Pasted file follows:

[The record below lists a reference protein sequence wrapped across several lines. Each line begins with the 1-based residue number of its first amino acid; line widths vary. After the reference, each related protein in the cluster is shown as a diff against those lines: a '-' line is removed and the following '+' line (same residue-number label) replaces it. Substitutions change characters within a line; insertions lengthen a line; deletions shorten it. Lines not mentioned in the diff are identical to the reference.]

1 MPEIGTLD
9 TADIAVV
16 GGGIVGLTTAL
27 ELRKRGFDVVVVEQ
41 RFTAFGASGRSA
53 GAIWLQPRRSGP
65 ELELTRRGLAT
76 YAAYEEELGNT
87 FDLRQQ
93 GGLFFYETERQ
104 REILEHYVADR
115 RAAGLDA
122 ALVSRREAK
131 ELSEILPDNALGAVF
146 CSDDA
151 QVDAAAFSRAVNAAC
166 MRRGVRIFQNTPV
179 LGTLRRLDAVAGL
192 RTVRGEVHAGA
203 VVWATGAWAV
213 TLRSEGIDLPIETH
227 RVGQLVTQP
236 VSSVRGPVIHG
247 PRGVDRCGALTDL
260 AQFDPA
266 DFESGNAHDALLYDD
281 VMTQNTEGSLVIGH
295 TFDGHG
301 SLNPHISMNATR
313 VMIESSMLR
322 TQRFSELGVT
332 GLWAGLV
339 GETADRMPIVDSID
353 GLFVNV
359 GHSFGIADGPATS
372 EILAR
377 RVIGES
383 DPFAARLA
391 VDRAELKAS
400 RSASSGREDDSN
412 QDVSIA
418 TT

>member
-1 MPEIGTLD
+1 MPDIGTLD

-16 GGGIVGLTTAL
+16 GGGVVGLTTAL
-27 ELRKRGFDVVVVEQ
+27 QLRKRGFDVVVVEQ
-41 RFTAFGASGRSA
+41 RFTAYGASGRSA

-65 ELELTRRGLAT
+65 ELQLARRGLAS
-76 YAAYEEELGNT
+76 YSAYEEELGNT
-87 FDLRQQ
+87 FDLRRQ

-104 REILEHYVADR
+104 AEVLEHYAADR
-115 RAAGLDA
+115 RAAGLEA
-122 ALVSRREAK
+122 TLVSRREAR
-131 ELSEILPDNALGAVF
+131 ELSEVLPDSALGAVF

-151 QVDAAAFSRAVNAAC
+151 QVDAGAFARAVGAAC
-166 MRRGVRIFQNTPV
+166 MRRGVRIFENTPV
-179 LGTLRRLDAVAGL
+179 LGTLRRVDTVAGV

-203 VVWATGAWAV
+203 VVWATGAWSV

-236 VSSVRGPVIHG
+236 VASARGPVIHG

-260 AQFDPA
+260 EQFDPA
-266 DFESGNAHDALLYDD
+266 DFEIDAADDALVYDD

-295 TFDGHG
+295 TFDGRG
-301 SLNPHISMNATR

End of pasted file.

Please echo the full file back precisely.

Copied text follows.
[The record below lists a reference protein sequence wrapped across several lines. Each line begins with the 1-based residue number of its first amino acid; line widths vary. After the reference, each related protein in the cluster is shown as a diff against those lines: a '-' line is removed and the following '+' line (same residue-number label) replaces it. Substitutions change characters within a line; insertions lengthen a line; deletions shorten it. Lines not mentioned in the diff are identical to the reference.]

1 MPEIGTLD
9 TADIAVV
16 GGGIVGLTTAL
27 ELRKRGFDVVVVEQ
41 RFTAFGASGRSA
53 GAIWLQPRRSGP
65 ELELTRRGLAT
76 YAAYEEELGNT
87 FDLRQQ
93 GGLFFYETERQ
104 REILEHYVADR
115 RAAGLDA
122 ALVSRREAK
131 ELSEILPDNALGAVF
146 CSDDA
151 QVDAAAFSRAVNAAC
166 MRRGVRIFQNTPV
179 LGTLRRLDAVAGL
192 RTVRGEVHAGA
203 VVWATGAWAV
213 TLRSEGIDLPIETH
227 RVGQLVTQP
236 VSSVRGPVIHG
247 PRGVDRCGALTDL
260 AQFDPA
266 DFESGNAHDALLYDD
281 VMTQNTEGSLVIGH
295 TFDGHG
301 SLNPHISMNATR
313 VMIESSMLR
322 TQRFSELGVT
332 GLWAGLV
339 GETADRMPIVDSID
353 GLFVNV
359 GHSFGIADGPATS
372 EILAR
377 RVIGES
383 DPFAARLA
391 VDRAELKAS
400 RSASSGREDDSN
412 QDVSIA
418 TT

>member
-1 MPEIGTLD
+1 MPDIGTLD

-16 GGGIVGLTTAL
+16 GGGVVGLTTAL
-27 ELRKRGFDVVVVEQ
+27 QLRKRGFDVVVVEQ
-41 RFTAFGASGRSA
+41 RFTAYGASGRSA

-65 ELELTRRGLAT
+65 ELQLARRGLAS
-76 YAAYEEELGNT
+76 YSAYEEELGNT
-87 FDLRQQ
+87 FDLRRQ

-104 REILEHYVADR
+104 AEVLEHYAADR
-115 RAAGLDA
+115 RAAGLEA
-122 ALVSRREAK
+122 TLVSRREAR
-131 ELSEILPDNALGAVF
+131 ELSEVLPDSALGAVF

-151 QVDAAAFSRAVNAAC
+151 QVDAGAFARAVGAAC
-166 MRRGVRIFQNTPV
+166 MRRGVRIFENTPV
-179 LGTLRRLDAVAGL
+179 LGTLRRVDTVAGV

-203 VVWATGAWAV
+203 VVWATGAWSV

-236 VSSVRGPVIHG
+236 VASARGPVIHG

-260 AQFDPA
+260 EQFDPA
-266 DFESGNAHDALLYDD
+266 DFEIDAADDALVYDD

-295 TFDGHG
+295 TFDGRG
-301 SLNPHISMNATR